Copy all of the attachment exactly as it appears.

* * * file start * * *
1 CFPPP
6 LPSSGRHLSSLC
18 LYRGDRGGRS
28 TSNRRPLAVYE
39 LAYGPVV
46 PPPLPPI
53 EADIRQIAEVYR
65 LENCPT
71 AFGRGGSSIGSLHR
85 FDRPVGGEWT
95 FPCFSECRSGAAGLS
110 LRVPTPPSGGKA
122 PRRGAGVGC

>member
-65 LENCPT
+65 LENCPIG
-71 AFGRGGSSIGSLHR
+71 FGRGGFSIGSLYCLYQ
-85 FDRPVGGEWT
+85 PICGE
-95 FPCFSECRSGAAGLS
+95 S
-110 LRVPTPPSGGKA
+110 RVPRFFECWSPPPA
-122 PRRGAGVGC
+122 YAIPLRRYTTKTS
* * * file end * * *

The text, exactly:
1 CFPPP
6 LPSSGRHLSSLC
18 LYRGDRGGRS
28 TSNRRPLAVYE
39 LAYGPVV
46 PPPLPPI
53 EADIRQIAEVYR
65 LENCPT
71 AFGRGGSSIGSLHR
85 FDRPVGGEWT
95 FPCFSECRSGAAGLS
110 LRVPTPPSGGKA
122 PRRGAGVGC

>member
-65 LENCPT
+65 LENCPIG
-71 AFGRGGSSIGSLHR
+71 FGRGGFSIGSLYCLYQ
-85 FDRPVGGEWT
+85 PICGE
-95 FPCFSECRSGAAGLS
+95 S
-110 LRVPTPPSGGKA
+110 RVPRFFECWSPPPA
-122 PRRGAGVGC
+122 YAIPLRRYTTKTS